Inevitably I’m sure today’s launch will see the old arguments about people not wanting to use Facebook to find a new job being reiterated, particularly here in the UK. As I’ve always said though social and professional networks are just platforms and the way people use them varies massively from person to person and in recruitment terms from industry to industry. I’m currently researching Facebook recruitment case studies at the moment and there are enough out there and enough interest from the audience for Monster’s move to be a sensible one.
So is BeKnown any good and will it work? Well on first glance there is a lot I like about it but I’ll do a proper review after I’ve seen Monster on Tuesday to find out more. It is very early days though and it would be churlish to predict any kind of success at this point. Regardless of the eventual outcome though Monster have shown they understand more about social recruiting than I gave them credit for and if I was one of their traditional competitors I’d be watching BeKnown with a great deal of interest!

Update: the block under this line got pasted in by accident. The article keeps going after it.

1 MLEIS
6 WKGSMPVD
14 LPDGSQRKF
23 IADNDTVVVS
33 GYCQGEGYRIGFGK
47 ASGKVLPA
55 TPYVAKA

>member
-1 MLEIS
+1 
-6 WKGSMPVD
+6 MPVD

Well know recruiting legend Matthew Jeffery caused a bit of a stir last week when he published his vision for Recruitment 3.0. A highly abridged version appear here on ERE but it doesn’t do much justice to the full version of the article which was published in the subscription only Journal of Corporate Recruiting Leadership. To me it is one of the best blueprints I’ve read for the future of recruitment.
So if you want to know more and want to know how to get hold of a copy of the full version of the article I suggest you watch the interview below!